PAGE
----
Opinion - 21/January/2021

New public finance roadmap comes at a critical moment

In 2020, the UK government’s finance advisor, Mark Carney, set out a roadmap for securing private sector finance for the energy transition ahead of the COP26 climate negotiations later this year. But public sector finance must also remain central to the UNFCCC talks, argue Kate Levick and Sonia Dunlop from E3G

The views expressed are those of the author and do not necessarily reflect the position of FORESIGHT Climate & Energy

More attention from national governments is required to increase the amount of public financing available in both developed and emerging markets

A paper released on January 8th sets out the public climate finance agenda in the run-up to the COP26 negotiations in Glasgow. It includes a new date in the diary for a finance event in March 2021, which will bring together donor and developing countries to talk about the all-important link between development finance and the climate crisis.

The UK’s climate and development event comes at a critical moment. The economic impacts of the covid-19 pandemic have created a crisis for developing economies. These governments need rapid, large-scale financial support from richer nations to be able to continue providing basic services to citizens and to chart a course for Paris-aligned economic growth.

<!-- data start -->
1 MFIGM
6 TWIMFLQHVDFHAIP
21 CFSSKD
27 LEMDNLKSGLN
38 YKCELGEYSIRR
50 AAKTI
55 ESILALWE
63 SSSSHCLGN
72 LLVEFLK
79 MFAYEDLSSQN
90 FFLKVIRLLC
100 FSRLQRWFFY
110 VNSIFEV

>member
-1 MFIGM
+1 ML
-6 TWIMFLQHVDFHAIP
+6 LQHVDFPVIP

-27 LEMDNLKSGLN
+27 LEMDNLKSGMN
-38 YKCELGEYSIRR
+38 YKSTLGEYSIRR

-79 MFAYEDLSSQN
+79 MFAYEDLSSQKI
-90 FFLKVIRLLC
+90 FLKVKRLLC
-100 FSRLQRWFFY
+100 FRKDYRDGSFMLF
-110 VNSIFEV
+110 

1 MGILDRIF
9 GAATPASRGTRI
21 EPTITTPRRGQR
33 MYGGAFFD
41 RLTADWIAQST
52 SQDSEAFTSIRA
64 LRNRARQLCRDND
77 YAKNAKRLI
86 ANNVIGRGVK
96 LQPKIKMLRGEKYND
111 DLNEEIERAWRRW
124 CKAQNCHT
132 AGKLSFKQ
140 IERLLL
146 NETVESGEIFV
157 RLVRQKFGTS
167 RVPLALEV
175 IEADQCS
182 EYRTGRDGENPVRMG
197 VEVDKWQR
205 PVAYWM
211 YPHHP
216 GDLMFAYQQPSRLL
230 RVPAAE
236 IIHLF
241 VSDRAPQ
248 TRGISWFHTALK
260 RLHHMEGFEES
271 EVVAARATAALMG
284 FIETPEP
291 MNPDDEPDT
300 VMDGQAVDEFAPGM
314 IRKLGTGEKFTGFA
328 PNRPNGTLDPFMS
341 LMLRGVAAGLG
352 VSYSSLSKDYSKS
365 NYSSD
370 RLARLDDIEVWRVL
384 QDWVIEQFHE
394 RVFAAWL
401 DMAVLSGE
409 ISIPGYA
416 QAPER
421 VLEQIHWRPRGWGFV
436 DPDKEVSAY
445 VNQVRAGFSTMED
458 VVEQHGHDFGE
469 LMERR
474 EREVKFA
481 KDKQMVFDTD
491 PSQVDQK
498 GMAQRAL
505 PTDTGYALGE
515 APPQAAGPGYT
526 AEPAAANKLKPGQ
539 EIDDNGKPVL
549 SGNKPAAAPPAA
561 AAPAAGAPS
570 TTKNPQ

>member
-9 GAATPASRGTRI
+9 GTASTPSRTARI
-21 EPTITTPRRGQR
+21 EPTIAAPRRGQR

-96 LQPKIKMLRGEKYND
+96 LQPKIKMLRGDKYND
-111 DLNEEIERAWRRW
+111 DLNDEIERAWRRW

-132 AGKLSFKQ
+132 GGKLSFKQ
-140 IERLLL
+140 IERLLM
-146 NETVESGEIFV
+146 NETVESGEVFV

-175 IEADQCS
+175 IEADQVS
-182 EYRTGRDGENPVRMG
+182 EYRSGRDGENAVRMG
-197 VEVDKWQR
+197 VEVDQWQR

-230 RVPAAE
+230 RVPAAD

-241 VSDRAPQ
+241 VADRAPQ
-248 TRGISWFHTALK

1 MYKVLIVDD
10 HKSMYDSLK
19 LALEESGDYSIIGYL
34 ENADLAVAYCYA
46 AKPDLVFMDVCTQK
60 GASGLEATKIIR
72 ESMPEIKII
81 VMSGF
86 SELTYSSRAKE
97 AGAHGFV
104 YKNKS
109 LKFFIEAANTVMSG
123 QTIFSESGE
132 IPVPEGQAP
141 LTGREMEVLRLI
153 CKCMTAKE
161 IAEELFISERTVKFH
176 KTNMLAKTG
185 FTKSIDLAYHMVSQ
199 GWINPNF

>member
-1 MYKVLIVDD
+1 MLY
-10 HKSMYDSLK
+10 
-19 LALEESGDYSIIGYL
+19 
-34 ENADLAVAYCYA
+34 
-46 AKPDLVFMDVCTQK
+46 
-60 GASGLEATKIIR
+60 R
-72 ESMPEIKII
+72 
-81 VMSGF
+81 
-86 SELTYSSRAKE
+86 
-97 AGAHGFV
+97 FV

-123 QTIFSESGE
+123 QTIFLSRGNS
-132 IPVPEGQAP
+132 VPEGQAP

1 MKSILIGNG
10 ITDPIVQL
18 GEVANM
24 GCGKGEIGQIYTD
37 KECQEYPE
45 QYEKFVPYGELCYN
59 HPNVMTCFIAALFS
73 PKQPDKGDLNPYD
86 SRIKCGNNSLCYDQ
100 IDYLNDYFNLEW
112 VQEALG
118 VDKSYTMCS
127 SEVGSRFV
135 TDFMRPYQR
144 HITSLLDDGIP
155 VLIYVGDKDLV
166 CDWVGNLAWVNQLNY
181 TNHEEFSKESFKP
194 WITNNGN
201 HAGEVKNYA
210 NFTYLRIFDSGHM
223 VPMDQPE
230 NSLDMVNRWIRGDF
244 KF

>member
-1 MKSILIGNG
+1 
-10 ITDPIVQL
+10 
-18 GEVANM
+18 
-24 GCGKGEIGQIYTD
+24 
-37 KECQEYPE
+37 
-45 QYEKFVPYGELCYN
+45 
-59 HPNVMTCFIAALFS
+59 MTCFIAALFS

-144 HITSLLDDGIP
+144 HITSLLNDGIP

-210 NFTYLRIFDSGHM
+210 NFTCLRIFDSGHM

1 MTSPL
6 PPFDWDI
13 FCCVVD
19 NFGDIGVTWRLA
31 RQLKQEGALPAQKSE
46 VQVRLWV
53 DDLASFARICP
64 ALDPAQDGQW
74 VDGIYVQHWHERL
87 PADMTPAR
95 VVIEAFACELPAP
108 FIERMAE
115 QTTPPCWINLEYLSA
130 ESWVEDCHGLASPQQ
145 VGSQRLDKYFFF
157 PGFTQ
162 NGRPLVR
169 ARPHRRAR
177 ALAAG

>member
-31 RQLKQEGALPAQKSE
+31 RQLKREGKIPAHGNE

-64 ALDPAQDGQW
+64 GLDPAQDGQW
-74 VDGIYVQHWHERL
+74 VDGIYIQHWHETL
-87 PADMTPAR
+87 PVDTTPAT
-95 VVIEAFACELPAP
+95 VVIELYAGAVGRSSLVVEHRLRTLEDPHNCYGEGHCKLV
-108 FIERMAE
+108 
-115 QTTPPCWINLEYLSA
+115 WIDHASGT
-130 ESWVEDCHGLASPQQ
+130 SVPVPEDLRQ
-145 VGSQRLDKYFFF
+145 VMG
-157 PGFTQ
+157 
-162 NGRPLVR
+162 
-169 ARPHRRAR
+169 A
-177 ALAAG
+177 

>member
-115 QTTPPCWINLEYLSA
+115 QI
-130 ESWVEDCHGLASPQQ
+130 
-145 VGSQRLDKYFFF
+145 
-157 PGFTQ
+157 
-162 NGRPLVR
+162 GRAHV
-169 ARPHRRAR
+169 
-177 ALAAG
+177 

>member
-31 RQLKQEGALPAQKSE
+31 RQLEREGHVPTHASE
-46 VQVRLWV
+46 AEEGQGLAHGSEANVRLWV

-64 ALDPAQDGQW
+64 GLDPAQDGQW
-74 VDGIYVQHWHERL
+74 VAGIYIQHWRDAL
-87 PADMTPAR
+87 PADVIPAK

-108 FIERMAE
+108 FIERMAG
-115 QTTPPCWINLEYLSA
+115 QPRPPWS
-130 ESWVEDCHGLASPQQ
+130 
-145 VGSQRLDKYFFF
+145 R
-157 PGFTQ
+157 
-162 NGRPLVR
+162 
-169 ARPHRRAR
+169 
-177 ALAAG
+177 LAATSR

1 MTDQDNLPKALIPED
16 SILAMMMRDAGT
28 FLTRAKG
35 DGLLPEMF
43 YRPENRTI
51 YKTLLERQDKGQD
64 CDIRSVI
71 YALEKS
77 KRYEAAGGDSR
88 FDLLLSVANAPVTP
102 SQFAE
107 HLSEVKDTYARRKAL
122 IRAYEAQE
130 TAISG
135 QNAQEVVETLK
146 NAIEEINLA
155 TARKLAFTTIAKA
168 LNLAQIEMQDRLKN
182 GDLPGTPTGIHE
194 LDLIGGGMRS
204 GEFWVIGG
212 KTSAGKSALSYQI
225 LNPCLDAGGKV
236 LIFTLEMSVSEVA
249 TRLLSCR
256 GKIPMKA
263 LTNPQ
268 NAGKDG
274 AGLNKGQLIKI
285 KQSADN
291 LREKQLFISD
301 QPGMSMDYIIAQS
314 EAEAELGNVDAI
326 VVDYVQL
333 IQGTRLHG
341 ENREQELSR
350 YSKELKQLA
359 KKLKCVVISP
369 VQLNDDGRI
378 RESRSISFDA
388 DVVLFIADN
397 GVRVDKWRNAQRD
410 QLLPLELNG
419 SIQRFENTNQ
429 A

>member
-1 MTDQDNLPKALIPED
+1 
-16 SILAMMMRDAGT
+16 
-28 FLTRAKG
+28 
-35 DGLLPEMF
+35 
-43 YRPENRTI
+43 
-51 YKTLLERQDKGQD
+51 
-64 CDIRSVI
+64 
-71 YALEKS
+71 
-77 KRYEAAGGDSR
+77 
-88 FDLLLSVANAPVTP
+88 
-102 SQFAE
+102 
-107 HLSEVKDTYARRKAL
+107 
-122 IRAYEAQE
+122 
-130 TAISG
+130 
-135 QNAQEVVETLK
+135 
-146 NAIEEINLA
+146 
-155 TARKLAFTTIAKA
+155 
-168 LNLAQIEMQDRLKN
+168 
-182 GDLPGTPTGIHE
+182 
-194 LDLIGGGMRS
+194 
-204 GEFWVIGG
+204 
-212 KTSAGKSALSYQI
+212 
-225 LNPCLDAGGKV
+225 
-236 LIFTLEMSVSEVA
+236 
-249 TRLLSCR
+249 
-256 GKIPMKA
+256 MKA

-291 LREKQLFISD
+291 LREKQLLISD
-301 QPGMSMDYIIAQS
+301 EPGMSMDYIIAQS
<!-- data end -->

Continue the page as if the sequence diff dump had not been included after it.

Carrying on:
International financial institutions like the World Bank and International Monetary Fund (IMF) will be key to providing this support. But public banks of all shapes and sizes, national and international, have the ability to influence the trajectory of entire economies. Multilateral Development Banks (MDBs), the largest of the public banks, can play a transformational role in getting the world aligned with the Paris agreement. One of the goals set out in the new paper suggests building “in-country capacity for countries to develop and finance low carbon and resilient transition plans”.

In short, the MDBs, through their expert advice—or “technical assistance”, to use the jargon—can help emerging markets put together national plans for climate mitigation and adaptation together with associated financing strategies for how to pay for those plans. E3G analysis of such country-level support has found that the Inter-American Development Bank that operates in Latin America is particularly good at providing such support.


The UK wants MDBs to make good on their existing commitments to provide post-2020 climate finance. But delivering the $65 billion a year by 2025 target will not be enough. While this may sound like a big number, for these gigantic institutions it is not much more than business as usual. Their level of ambition needs to be doubled at least. We need the international community to turn up in Glasgow with a big green cheque for developing countries—channelling funds through multilateral institutions is the most efficient way to do this.

Furthermore, ensuring the quality of this climate finance—making sure that unsuitable projects are not counted as green (see Annexes B and C here for the geeky detail)—is just as important as scaling up the quantity.